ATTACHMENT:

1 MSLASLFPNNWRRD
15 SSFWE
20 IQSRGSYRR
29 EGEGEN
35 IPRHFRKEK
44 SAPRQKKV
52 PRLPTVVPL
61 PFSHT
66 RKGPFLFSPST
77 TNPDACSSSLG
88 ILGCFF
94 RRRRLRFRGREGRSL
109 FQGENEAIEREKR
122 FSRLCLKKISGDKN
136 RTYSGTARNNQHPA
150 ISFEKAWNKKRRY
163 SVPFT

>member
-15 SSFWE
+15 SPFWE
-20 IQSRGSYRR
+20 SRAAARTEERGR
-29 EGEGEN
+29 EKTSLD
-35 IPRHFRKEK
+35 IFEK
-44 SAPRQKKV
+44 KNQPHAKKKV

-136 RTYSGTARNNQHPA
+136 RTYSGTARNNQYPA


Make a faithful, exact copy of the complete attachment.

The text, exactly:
1 MSLASLFPNNWRRD
15 SSFWE
20 IQSRGSYRR
29 EGEGEN
35 IPRHFRKEK
44 SAPRQKKV
52 PRLPTVVPL
61 PFSHT
66 RKGPFLFSPST
77 TNPDACSSSLG
88 ILGCFF
94 RRRRLRFRGREGRSL
109 FQGENEAIEREKR
122 FSRLCLKKISGDKN
136 RTYSGTARNNQHPA
150 ISFEKAWNKKRRY
163 SVPFT

>member
-15 SSFWE
+15 SPFWE
-20 IQSRGSYRR
+20 SRAAARTEERGR
-29 EGEGEN
+29 EKTSLD
-35 IPRHFRKEK
+35 IFEK
-44 SAPRQKKV
+44 KNQPHAKKKV

-136 RTYSGTARNNQHPA
+136 RTYSGTARNNQYPA